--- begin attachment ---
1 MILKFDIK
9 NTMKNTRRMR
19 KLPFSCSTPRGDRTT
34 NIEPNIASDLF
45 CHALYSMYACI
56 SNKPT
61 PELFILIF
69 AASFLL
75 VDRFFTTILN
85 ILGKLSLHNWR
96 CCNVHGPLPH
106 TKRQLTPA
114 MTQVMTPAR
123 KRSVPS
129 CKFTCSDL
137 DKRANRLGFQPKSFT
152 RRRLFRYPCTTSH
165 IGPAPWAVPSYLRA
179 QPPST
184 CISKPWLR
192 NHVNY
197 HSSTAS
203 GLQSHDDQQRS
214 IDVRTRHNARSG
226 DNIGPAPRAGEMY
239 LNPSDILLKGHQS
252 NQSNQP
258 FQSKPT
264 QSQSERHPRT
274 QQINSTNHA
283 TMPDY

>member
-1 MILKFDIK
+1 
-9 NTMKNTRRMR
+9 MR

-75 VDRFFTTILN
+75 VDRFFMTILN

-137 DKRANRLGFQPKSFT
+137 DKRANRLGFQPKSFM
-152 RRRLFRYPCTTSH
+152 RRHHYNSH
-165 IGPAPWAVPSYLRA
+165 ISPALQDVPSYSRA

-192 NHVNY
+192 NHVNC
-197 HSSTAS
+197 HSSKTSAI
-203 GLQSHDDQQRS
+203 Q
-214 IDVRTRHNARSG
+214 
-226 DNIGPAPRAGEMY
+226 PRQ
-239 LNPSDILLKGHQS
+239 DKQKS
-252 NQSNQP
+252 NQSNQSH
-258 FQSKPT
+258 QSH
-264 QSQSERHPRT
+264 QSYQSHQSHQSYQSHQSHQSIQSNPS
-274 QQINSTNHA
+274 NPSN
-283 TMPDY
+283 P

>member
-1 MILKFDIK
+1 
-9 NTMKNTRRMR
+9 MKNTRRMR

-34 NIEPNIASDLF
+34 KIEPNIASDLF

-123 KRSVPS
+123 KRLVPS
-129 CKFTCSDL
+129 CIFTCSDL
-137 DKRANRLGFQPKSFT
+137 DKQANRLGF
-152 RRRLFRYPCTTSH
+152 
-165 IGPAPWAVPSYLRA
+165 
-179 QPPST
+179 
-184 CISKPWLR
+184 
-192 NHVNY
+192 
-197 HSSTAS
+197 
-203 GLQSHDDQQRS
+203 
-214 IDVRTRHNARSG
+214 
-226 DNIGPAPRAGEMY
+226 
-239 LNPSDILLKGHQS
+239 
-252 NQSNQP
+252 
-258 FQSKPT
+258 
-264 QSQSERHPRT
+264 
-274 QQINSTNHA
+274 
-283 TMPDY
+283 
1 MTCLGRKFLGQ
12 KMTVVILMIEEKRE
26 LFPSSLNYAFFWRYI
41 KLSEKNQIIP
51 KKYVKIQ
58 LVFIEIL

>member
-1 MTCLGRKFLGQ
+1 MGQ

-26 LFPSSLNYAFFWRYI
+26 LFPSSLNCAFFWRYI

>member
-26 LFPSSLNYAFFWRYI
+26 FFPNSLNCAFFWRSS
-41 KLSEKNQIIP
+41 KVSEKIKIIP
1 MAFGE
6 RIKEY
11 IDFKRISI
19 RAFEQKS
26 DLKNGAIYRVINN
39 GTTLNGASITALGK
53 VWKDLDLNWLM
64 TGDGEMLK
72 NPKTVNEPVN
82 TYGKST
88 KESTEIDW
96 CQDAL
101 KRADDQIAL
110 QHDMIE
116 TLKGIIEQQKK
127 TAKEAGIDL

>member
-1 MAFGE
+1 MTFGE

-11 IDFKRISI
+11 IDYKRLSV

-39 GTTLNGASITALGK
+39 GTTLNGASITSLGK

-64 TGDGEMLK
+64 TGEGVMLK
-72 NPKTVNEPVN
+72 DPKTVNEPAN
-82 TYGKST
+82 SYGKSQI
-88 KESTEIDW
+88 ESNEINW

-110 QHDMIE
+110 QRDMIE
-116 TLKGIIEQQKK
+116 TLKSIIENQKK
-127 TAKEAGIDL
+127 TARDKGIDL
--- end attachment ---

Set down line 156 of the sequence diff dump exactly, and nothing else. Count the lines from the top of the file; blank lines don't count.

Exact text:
+88 ESNEINW